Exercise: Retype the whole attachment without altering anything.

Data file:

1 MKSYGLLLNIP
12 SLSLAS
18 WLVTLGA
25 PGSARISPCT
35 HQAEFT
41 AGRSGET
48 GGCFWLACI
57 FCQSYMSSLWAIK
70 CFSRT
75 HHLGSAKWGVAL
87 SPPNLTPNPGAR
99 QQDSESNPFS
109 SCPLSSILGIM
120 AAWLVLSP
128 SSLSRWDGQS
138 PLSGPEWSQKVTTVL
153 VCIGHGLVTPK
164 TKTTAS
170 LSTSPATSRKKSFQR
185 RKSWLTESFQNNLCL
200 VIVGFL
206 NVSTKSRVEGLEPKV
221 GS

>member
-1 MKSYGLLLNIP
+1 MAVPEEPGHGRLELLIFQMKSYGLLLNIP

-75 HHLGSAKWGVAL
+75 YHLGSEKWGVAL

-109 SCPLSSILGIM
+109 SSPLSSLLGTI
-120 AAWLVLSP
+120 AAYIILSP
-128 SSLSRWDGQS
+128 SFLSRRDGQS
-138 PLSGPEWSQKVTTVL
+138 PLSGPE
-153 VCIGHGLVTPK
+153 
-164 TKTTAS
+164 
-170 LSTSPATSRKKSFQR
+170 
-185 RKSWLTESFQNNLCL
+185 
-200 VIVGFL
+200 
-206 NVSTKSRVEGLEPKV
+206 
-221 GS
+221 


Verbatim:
1 MKSYGLLLNIP
12 SLSLAS
18 WLVTLGA
25 PGSARISPCT
35 HQAEFT
41 AGRSGET
48 GGCFWLACI
57 FCQSYMSSLWAIK
70 CFSRT
75 HHLGSAKWGVAL
87 SPPNLTPNPGAR
99 QQDSESNPFS
109 SCPLSSILGIM
120 AAWLVLSP
128 SSLSRWDGQS
138 PLSGPEWSQKVTTVL
153 VCIGHGLVTPK
164 TKTTAS
170 LSTSPATSRKKSFQR
185 RKSWLTESFQNNLCL
200 VIVGFL
206 NVSTKSRVEGLEPKV
221 GS

>member
-1 MKSYGLLLNIP
+1 MAVPEEPGHGRLELLIFQMKSYGLLLNIP

-75 HHLGSAKWGVAL
+75 YHLGSEKWGVAL

-109 SCPLSSILGIM
+109 SSPLSSLLGTI
-120 AAWLVLSP
+120 AAYIILSP
-128 SSLSRWDGQS
+128 SFLSRRDGQS
-138 PLSGPEWSQKVTTVL
+138 PLSGPE
-153 VCIGHGLVTPK
+153 
-164 TKTTAS
+164 
-170 LSTSPATSRKKSFQR
+170 
-185 RKSWLTESFQNNLCL
+185 
-200 VIVGFL
+200 
-206 NVSTKSRVEGLEPKV
+206 
-221 GS
+221 